They were on the right side of every category. They had more hits. They had more shots. They won more faceoffs and oh yes had more penalties.
The one place they did not win was on the scoreboard. The Kings and Jonathan Quick eked out a 1-0 win. This game was charged right from the start and should have been handled with an iron fist by the officials. Paul Devorski has done almost 1,500 NHL games. His partner Francois St. Laurent has done more than 350 games. The history between these two teams, especially the most recent history should have been a guide for the officials to be more than vigilant with this one, but it did not happen.
The NHL likes to think that it can police its game. The two-referee system was instituted to get rid of all the cheap shots that were becoming more and more prevalent as the players got bigger, faster and stronger, yet the league still allows fighting. Why is that? It is because the league knows that the players themselves will take over to police themselves if their staff cannot.
On January 4th Dustin Brown accidentally on purpose tumbled over Roberto Luongo. Luongo has not played since that game. There was no penalty on the play. Where is the accountability? The Canucks had to, and did respond in the game on Monday night. Zach Kassian got a penalty on Brown in the first nine seconds and Ryan Kesler dropped the gloves with Brown at the start of the second period. Jordan Nolan took a run at Henrik Sedin that could have been called charging, kneeing or roughing. There was no call on the play. It was Jordan Nolan, a fourth line guy who had been a healthy scratch the previous two games taking a run at one of the best players in the league. Where is the accountability?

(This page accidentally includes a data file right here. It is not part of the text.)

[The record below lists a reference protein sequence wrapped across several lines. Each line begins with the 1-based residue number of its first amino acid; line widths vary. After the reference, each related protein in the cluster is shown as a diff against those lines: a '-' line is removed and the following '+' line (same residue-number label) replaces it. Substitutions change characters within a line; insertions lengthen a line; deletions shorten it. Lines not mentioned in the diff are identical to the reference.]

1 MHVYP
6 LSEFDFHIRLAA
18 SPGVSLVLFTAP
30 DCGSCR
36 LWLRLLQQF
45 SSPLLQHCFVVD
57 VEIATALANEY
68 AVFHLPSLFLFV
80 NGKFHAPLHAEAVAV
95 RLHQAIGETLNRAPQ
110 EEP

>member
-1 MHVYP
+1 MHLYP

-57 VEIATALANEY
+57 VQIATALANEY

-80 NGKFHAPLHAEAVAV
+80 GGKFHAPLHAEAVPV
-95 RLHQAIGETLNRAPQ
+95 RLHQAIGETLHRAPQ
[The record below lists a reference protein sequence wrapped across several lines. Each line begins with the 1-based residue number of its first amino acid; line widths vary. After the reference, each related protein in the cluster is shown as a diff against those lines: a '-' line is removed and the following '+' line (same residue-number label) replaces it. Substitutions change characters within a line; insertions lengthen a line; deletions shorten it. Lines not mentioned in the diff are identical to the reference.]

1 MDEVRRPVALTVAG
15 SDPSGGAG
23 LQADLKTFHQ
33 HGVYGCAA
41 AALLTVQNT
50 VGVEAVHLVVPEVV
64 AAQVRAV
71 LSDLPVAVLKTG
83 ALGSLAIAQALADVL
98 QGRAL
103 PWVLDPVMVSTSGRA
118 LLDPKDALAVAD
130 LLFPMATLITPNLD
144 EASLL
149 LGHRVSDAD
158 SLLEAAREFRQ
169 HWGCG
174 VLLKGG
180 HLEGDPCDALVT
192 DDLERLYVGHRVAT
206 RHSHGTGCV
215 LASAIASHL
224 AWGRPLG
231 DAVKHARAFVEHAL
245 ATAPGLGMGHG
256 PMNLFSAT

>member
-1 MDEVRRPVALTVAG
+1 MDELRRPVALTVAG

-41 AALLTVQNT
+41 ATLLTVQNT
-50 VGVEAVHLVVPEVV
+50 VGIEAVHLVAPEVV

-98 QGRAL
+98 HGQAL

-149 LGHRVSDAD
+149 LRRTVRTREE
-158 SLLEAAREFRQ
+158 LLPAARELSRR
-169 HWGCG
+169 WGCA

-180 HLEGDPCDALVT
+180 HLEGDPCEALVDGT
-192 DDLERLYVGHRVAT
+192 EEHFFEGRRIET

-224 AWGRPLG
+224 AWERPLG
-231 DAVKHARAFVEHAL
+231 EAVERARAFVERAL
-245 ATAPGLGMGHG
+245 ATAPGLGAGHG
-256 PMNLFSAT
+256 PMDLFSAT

The players know there has to be some consequences. The league knows there has to be some response and it should come in the form of a penalty, but when it does not, what is going to happen? There has to be some payback and it cannot be stifled to the point where there is NO fear of retribution.
The instigator penalty is the free pass for every cheap shot artist in the league. Why would you drop your gloves when you know the guy or team trying to hold you accountable is going to be penalized? The league is trying to get rid of staged fights, but those are the only ones where you have two willing combatants. Jordan Nolan was confronted by Tom Sestito the first shift after his run at Henrik Sedin. Why should he be held accountable when the league is protecting him?
The instigator rule is rule 46.11. "An instigator of an altercation shall be a player who by his actions or demeanor demonstrates any/some of the following criteria: distance traveled; gloves off first; first punch thrown; menacing attitude or posture; verbal instigation or threats; conduct in retaliation to a prior game (or season) incident; obvious retribution for a previous incident in the game or season."
So don't go to face off circle and say anything, lean on anybody or glare at the guy who has yet to be penalized. Instead if you go after him you will according to the instigator rule be "assessed an instigating minor penalty, a major penalty for fighting and a game misconduct" and as we saw on Monday you can protect the guilty with the aggressor rule, rule 46.2. "The aggressor in an altercation shall be the player who continues to throw punches in an attempt to inflict punishment in an attempt to inflict punishment on his opponent who is a defenseless position or who is an unwilling combatant...A player who is deemed to be the aggressor of an altercation shall be assessed a major penalty for fighting and a game misconduct."
To sum it all up, you can take a run at the other teams top player and if the referee misses the call there is absolutely no consequences. In fact if the other team tries to impose its own justice you could end up with a seven-minute power play and the physical threat will be gone from the game. All you have to do is turtle.
The rules evolve every year in an effort to safeguard the game and its players, yet the instigator rule handcuffs the one group who hold accountability above all else, the players themselves.